Written by Cyril Mychalejko
Tuesday, 04 March 2014 22:55
Francisco Toro, a Venezuelan blogger and founder of Caracas Chronicles.A profile of the Venezuelan opposition’s systematic misinformation campaign and social media’s contribution to it.
The Venezuelan opposition has been skillfully using Twitter and Facebook to disseminate horrifying photos and testimonies of alleged government violence and abuse against protesters over the last few weeks. The problem with these allegations and images which have gone viral globally, and even used by media outlets, is that they are fabrications; many of the most viral photos allegedly from Venezuela have actually depicted images from places such as Syria, Chile, Brazil – and even a US-based porn site.
“Initial, inaccurate information will be retweeted more than any subsequent correction,” wrote Craig Silverman, journalist and founder of the blog Regret the Error, for the Poynter Institute in a post in 2010. Silverman’s insight reveals the dangers, often ignored, about the use of Twitter and social media as a news source, as well as a tool for liberation and uprisings.
However, the way social media is being used, or some might say abused, in Venezuela is not the result of a few “bad apples” or some mischievous students taking part in opposition protests. In fact, this propaganda technique is being used by high profile opposition figures, while training anti-chavista Venezuelans to use social media has been a project of Washington for some time now.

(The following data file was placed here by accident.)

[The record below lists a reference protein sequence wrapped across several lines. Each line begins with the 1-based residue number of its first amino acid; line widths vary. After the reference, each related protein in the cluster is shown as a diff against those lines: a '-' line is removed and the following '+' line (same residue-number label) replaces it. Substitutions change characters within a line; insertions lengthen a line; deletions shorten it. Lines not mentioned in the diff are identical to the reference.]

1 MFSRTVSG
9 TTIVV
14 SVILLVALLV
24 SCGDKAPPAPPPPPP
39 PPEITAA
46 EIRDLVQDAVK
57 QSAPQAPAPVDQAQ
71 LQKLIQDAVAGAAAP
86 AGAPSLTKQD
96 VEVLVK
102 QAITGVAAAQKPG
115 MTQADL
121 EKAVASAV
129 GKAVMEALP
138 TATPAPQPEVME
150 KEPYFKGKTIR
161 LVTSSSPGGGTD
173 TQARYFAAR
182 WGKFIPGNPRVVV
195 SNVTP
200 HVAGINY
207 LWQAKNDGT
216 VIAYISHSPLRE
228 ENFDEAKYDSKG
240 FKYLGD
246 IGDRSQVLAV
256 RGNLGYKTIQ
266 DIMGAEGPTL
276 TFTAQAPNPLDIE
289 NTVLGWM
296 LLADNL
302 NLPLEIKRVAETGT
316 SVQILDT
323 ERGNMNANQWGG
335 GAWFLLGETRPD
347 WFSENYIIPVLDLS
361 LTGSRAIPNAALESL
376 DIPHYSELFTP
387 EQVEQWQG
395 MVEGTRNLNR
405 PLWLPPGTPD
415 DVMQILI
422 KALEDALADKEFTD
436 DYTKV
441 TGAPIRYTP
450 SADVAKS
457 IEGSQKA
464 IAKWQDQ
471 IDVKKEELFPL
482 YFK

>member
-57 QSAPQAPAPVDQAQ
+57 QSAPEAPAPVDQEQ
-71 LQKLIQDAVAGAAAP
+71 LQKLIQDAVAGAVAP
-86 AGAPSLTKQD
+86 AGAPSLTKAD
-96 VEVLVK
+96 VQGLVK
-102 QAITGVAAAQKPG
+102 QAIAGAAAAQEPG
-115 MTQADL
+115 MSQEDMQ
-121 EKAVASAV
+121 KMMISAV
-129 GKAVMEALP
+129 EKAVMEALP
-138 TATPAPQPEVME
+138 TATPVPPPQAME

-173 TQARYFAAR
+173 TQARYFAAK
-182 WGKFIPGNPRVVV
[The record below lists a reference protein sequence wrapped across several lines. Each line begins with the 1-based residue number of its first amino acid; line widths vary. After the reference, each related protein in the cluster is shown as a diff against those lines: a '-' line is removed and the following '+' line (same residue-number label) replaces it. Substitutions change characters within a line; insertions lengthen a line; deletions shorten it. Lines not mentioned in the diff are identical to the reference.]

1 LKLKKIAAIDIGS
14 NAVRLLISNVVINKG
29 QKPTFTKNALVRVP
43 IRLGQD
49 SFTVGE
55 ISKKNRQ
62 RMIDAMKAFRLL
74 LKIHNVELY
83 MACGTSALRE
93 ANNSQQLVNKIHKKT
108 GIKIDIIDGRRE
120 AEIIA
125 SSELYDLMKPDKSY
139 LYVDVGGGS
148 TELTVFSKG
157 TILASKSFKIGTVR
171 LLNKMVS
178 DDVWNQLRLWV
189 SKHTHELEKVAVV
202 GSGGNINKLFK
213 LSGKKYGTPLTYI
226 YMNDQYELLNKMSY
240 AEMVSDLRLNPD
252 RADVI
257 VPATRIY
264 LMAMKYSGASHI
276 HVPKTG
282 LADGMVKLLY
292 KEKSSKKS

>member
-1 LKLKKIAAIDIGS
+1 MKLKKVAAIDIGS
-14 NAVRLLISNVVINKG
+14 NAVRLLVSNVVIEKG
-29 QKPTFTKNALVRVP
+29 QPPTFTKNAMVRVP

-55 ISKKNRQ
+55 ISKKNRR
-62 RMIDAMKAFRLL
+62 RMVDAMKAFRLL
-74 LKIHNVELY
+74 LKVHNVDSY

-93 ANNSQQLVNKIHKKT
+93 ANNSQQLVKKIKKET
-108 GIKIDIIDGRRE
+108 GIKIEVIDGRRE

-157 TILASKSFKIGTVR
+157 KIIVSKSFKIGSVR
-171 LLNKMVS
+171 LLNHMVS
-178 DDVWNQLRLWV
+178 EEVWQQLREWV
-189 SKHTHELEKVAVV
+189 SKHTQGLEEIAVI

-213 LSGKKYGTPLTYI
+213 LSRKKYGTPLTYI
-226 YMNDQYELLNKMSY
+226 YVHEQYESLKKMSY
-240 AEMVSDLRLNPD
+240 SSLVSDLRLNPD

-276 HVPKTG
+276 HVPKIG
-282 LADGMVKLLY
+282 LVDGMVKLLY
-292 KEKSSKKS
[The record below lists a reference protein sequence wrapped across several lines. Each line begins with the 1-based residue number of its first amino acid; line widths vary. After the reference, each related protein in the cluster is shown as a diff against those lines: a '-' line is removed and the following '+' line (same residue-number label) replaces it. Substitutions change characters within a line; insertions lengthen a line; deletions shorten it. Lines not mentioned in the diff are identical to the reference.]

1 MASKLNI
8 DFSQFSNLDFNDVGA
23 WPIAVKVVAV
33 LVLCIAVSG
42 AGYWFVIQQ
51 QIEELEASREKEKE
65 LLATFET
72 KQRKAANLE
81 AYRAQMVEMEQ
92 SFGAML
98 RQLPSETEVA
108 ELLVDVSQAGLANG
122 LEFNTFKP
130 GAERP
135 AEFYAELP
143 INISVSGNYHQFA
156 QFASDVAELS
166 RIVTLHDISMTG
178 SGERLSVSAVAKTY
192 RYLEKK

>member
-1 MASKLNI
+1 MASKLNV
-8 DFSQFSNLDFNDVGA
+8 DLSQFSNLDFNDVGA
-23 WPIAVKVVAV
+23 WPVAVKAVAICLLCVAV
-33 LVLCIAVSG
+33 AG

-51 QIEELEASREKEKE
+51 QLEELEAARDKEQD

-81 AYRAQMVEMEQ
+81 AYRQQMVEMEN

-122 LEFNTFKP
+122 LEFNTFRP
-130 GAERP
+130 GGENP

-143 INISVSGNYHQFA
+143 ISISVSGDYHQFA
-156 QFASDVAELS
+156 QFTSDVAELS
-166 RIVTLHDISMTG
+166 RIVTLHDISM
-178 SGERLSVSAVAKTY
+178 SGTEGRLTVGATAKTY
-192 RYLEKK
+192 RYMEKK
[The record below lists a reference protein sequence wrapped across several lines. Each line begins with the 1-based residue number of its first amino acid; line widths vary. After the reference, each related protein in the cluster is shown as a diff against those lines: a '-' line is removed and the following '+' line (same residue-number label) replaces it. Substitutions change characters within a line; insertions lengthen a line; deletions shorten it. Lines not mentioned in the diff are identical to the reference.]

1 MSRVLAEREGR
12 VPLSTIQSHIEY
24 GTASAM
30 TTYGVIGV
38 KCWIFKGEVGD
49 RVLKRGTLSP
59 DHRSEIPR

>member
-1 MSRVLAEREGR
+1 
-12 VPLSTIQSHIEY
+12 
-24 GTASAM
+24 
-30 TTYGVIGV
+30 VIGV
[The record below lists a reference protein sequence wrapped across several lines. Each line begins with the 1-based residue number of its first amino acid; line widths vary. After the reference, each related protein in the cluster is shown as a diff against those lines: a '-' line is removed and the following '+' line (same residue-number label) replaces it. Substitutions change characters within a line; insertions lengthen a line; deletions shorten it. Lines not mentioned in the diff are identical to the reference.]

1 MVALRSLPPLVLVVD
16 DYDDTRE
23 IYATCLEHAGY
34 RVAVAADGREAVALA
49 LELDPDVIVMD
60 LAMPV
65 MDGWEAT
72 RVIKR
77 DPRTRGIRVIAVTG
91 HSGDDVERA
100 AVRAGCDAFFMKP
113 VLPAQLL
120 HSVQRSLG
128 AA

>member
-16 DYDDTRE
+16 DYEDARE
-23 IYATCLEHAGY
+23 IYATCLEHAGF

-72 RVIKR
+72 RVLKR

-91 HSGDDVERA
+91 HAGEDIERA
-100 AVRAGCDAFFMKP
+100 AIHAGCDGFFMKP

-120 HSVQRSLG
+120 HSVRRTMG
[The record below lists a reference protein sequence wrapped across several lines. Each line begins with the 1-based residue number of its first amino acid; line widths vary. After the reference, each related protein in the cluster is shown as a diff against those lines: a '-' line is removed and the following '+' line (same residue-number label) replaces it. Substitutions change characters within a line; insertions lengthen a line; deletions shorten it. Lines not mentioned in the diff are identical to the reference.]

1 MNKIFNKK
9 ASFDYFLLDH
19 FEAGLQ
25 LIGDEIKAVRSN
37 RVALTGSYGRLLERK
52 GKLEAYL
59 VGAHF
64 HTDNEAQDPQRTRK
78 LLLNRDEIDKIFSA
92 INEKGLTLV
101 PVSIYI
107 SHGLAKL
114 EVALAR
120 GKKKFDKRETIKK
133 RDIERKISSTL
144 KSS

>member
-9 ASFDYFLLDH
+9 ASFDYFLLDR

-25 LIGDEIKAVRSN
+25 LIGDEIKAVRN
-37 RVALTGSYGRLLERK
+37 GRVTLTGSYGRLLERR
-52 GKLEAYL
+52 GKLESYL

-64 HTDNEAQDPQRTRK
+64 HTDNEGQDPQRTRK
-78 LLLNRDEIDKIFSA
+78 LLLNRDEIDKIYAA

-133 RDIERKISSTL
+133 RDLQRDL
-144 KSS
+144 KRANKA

According to Caracas-based journalist and attorney Eva Golinger, the US spent “nearly $15 million annually by 2007…directed towards youth and student groups [in Venezuela], including training in the use of social networks to mobilize political activism. Student leaders were sent to the US for workshops and conferences on Internet activism and media networking. They were formed in tactics to promote regime change via street riots and strategic use of media to portray the government as repressive.”
The adoption of social media as a tool to advance US foreign policy objectives, including regime change, did not end with President George W. Bush’s administration. Actually, former Secretary of State Hillary Clinton further developed it as a coherent policy tool labelled “21st Century Statecraft.” I wrote about this and how Venezuela and other ALBA countries were targets for this new technological imperialism back in 2012.